The motivational effect of a gamified online platform for “Real men”

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Abstract

Danish craftsmen and workers are considered an at-risk group for developing lifestyle diseases due to low levels of physical activity and unhealthy dietary consumption. To date, no intervention has proven successful in creating lasting change in health behavior for this target group, which necessitates innovative and broad-reaching approaches.
Technology is a relatively novel approach to facilitate health behavior change. By adding game design elements, also termed “gamification”, it has shown a potential to encourage users towards target behavior and learning across use-contexts. Gamification is a new research field in health and exercise, and there is a need for more research in the context of male health behavior change.
“Sjakket” is an online platform which has been developed to facilitate health behavior change for men aged 35-55 through fellowship and competition. Men are invited to sign up, and organize in teams of 3-7 to form a fellowship. Gamification is utilized through virtual rewards and social comparison which is deployed through awarding points and generating leaderboards based on logged behavior, physical tests and completion of team-challenges.

The purpose of this project is to analyze how the gamified platform encourages users to change health behavior.

An explorative case-study approach was adopted to seek in-depth understanding of the case in its natural use-context. Participant observations and interviews were used to gather insights sensitive to the culture and social context of the target users.
The preliminary findings suggest that users generally find that the platform has encouraged them to initiate health behavior change by facilitating exercise activities, nutritional tips and the creation of fellowships. Being a part of a fellowship seems to be essential for encouraging users to exercise regularly.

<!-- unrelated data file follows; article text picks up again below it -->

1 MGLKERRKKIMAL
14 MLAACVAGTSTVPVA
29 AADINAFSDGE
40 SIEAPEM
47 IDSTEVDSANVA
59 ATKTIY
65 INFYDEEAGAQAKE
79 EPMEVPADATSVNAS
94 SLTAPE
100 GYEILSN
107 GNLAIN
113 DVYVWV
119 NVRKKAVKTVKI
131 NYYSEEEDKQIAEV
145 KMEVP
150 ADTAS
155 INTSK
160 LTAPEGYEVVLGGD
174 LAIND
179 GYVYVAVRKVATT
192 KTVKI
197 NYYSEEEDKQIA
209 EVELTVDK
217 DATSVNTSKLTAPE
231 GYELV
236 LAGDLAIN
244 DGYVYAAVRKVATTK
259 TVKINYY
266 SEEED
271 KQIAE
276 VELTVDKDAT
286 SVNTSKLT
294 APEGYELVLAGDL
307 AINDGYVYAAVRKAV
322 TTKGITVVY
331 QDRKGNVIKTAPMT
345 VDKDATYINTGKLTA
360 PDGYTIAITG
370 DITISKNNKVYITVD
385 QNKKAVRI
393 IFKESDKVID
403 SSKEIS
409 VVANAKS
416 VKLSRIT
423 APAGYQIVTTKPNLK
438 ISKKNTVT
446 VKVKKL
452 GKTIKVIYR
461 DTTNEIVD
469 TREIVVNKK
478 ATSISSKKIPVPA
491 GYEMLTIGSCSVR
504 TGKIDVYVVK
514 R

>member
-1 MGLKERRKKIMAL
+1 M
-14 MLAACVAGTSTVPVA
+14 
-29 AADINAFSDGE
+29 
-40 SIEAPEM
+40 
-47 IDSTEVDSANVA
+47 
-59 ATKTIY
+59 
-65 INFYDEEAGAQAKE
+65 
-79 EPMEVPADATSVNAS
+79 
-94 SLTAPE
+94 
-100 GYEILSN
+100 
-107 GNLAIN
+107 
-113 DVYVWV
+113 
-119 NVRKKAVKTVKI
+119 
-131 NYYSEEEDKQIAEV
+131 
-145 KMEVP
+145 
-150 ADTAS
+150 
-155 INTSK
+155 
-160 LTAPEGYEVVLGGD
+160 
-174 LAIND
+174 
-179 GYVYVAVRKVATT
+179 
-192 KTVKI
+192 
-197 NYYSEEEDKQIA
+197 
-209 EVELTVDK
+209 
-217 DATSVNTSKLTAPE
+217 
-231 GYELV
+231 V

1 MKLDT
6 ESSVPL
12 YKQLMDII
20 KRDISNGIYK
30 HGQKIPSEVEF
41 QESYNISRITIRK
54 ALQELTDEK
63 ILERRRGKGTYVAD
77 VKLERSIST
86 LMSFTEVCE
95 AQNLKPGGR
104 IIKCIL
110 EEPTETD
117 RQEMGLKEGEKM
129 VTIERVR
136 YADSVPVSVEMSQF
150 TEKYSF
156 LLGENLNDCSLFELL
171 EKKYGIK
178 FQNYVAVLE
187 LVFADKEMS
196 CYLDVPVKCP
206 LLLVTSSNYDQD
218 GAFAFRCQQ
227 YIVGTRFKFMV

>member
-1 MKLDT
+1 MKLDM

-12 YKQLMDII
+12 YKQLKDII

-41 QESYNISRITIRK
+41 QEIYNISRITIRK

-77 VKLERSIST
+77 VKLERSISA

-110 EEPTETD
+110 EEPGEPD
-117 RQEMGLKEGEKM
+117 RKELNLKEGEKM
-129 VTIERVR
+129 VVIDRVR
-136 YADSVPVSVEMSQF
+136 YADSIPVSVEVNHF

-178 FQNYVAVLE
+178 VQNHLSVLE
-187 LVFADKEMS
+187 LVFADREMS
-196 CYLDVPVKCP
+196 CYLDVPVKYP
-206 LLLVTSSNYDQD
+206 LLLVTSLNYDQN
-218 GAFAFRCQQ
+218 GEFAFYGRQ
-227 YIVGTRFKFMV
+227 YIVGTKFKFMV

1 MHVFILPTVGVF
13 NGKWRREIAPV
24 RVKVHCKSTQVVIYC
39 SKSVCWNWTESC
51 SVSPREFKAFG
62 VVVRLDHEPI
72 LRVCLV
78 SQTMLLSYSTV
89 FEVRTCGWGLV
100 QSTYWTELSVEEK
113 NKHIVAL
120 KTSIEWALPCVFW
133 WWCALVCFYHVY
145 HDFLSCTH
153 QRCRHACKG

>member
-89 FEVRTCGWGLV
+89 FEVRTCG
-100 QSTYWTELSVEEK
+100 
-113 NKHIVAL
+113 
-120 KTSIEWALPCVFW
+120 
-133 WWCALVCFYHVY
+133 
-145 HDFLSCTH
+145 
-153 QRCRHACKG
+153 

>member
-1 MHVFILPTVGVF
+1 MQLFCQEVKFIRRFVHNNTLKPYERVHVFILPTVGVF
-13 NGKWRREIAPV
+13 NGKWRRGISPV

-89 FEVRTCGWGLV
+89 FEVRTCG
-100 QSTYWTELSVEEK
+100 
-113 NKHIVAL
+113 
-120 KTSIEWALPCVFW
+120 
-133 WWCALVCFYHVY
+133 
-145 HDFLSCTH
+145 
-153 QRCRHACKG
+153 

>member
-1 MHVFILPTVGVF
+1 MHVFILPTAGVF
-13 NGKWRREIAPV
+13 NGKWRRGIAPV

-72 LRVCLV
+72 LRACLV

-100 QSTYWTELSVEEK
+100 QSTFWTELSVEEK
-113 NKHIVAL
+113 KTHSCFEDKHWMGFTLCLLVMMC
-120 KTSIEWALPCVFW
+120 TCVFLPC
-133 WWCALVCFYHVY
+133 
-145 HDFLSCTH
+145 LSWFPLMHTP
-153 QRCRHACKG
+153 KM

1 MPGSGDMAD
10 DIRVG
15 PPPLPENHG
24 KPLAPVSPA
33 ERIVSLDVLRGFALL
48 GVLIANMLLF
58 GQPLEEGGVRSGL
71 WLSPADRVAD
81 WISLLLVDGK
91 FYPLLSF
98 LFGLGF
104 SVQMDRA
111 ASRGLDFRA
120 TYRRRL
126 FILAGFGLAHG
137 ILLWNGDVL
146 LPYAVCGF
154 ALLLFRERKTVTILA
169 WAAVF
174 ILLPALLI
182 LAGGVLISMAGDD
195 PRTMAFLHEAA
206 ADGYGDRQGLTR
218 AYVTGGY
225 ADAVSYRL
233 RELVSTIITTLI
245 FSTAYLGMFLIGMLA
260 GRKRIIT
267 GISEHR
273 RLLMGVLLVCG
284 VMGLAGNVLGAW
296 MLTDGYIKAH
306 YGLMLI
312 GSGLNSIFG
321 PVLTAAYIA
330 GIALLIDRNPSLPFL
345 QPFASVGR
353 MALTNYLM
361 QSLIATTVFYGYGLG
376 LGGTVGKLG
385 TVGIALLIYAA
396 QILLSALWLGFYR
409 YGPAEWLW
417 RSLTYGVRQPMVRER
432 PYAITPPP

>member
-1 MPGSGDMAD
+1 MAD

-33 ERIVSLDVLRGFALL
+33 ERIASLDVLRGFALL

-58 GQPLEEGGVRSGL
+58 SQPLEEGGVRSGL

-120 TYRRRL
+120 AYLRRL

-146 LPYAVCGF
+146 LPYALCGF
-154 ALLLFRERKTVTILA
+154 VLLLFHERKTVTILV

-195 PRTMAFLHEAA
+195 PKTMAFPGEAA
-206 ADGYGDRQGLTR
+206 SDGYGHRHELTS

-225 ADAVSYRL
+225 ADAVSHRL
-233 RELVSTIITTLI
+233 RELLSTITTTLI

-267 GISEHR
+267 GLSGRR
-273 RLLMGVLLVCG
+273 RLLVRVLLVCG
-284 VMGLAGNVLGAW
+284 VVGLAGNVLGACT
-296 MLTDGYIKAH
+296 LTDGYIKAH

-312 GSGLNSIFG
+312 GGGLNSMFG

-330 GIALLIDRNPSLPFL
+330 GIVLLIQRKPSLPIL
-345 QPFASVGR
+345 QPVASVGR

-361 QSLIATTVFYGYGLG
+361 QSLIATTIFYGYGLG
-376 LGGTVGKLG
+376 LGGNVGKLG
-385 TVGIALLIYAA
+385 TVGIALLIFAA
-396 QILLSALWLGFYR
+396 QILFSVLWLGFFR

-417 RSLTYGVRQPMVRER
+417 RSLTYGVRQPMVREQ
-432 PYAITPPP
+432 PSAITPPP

The gamified aspects only seem to influence encouragement during the start of participation, and users generally express that they do not feel encouraged to log their behavior to receive points. Users seem to prefer to meet in person, and view the platform as a source of information and facilitation.
Original languageEnglish
Publication date5. Oct 2017
Number of pages1
Publication statusPublished - 5. Oct 2017
Event11th European Conference on Games Based Learning - FH JOANNEUM University of Applied Science, Graz, Austria
Duration: 5. Oct 20176. Oct 2017
Conference number: 11
http://www.academic-conferences.org/conferences/ecgbl/

Conference

Conference11th European Conference on Games Based Learning
Number11
LocationFH JOANNEUM University of Applied Science
Country/TerritoryAustria
CityGraz
Period05/10/201706/10/2017
Internet address

Keywords

  • Game-based health learning
  • gamification
  • context sensitive methods
  • behavior change
  • motivation

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